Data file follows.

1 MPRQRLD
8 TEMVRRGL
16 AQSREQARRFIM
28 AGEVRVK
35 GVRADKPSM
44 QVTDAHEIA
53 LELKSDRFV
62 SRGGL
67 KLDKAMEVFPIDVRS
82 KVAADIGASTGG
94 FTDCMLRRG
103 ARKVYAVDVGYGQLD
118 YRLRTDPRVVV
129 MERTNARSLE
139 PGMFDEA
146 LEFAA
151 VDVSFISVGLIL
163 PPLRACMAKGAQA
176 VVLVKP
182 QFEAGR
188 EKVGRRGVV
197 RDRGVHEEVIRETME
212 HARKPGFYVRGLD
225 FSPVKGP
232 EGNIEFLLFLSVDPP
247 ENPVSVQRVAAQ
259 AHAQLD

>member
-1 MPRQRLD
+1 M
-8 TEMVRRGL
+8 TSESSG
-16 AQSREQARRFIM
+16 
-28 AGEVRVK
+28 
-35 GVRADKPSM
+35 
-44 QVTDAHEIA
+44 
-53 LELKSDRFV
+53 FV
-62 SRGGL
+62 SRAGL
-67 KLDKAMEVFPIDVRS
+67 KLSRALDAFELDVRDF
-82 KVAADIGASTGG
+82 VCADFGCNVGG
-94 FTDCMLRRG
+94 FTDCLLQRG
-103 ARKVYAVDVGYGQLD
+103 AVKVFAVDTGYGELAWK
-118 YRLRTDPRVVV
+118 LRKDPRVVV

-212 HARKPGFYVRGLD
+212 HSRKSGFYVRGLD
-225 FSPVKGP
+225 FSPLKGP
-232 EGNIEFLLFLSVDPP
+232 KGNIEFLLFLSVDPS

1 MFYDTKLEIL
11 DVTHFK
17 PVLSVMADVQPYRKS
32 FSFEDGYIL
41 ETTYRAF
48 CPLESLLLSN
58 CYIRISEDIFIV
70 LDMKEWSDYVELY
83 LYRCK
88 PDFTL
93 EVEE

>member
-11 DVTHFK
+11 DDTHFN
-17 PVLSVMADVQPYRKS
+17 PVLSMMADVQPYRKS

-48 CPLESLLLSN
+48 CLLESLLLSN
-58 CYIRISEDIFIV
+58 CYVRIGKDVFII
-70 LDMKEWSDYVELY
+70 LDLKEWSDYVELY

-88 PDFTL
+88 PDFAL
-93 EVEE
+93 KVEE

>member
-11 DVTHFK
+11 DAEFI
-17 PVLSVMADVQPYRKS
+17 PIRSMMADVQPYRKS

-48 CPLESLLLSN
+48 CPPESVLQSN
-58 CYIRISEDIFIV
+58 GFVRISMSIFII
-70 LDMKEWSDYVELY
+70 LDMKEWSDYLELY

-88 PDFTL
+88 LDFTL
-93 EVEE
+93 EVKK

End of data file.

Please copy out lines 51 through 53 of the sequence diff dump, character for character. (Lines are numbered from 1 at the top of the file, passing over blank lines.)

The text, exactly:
-103 ARKVYAVDVGYGQLD
+103 AVKVFAVDTGYGELAWK
-118 YRLRTDPRVVV